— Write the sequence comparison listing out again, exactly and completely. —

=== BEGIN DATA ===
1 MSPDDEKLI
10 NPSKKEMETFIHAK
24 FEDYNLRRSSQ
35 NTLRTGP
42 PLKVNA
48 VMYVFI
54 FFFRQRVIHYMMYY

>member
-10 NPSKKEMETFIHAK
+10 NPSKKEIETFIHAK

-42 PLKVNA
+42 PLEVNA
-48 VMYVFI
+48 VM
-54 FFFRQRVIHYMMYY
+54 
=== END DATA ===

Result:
1 MSPDDEKLI
10 NPSKKEMETFIHAK
24 FEDYNLRRSSQ
35 NTLRTGP
42 PLKVNA
48 VMYVFI
54 FFFRQRVIHYMMYY

>member
-10 NPSKKEMETFIHAK
+10 NPSKKEIETFIHAK

-42 PLKVNA
+42 PLEVNA
-48 VMYVFI
+48 VM
-54 FFFRQRVIHYMMYY
+54 